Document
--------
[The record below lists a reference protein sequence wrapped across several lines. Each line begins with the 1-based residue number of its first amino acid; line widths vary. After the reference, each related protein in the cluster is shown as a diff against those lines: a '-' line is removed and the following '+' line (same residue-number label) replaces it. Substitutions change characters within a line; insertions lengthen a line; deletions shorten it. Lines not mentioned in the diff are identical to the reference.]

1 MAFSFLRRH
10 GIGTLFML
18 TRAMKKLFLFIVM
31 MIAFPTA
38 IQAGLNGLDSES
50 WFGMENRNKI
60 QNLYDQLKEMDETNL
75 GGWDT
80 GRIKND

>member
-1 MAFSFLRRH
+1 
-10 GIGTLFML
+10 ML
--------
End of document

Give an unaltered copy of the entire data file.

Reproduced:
[The record below lists a reference protein sequence wrapped across several lines. Each line begins with the 1-based residue number of its first amino acid; line widths vary. After the reference, each related protein in the cluster is shown as a diff against those lines: a '-' line is removed and the following '+' line (same residue-number label) replaces it. Substitutions change characters within a line; insertions lengthen a line; deletions shorten it. Lines not mentioned in the diff are identical to the reference.]

1 MAFSFLRRH
10 GIGTLFML
18 TRAMKKLFLFIVM
31 MIAFPTA
38 IQAGLNGLDSES
50 WFGMENRNKI
60 QNLYDQLKEMDETNL
75 GGWDT
80 GRIKND

>member
-1 MAFSFLRRH
+1 
-10 GIGTLFML
+10 ML